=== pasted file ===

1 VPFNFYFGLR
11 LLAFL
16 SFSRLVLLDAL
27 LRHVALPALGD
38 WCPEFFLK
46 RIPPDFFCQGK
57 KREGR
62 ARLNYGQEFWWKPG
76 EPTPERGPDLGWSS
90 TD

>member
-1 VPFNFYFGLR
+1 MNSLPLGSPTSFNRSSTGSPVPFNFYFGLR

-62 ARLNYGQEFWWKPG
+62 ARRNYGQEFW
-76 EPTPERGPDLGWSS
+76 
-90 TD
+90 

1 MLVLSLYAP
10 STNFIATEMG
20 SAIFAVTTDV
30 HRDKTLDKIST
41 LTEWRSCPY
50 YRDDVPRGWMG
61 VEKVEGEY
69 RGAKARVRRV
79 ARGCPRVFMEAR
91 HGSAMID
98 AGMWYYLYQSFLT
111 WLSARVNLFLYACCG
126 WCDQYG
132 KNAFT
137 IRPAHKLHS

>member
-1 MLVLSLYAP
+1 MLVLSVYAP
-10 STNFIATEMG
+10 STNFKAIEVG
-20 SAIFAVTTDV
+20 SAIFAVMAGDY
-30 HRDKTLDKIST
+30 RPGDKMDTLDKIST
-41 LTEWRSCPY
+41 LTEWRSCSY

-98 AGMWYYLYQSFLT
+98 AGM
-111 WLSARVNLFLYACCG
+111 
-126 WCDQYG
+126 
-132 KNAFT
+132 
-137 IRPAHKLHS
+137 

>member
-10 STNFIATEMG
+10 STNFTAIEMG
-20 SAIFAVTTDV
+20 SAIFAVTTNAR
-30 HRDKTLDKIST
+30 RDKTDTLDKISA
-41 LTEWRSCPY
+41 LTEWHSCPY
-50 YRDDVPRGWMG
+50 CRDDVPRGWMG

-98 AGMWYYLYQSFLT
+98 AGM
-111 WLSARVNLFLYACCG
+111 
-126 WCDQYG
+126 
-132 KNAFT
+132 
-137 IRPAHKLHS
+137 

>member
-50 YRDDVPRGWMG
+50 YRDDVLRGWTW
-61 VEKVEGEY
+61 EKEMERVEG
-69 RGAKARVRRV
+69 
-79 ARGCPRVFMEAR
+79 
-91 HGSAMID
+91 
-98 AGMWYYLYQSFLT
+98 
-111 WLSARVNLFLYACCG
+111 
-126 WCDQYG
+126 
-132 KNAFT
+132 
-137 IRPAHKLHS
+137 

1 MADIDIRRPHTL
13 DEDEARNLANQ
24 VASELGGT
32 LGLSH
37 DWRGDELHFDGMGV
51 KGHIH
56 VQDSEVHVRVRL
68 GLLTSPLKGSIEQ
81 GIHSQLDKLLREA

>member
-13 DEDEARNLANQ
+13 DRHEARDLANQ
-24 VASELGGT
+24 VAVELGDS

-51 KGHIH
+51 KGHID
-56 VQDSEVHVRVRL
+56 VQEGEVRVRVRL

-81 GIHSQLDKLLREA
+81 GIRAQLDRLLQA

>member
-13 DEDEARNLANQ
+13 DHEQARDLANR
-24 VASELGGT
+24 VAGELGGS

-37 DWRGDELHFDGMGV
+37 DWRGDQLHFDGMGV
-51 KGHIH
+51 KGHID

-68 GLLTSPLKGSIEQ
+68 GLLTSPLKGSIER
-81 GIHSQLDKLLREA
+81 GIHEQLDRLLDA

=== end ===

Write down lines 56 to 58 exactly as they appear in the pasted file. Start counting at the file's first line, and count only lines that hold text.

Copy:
>member
-10 STNFIATEMG
+10 STNFTAIEMG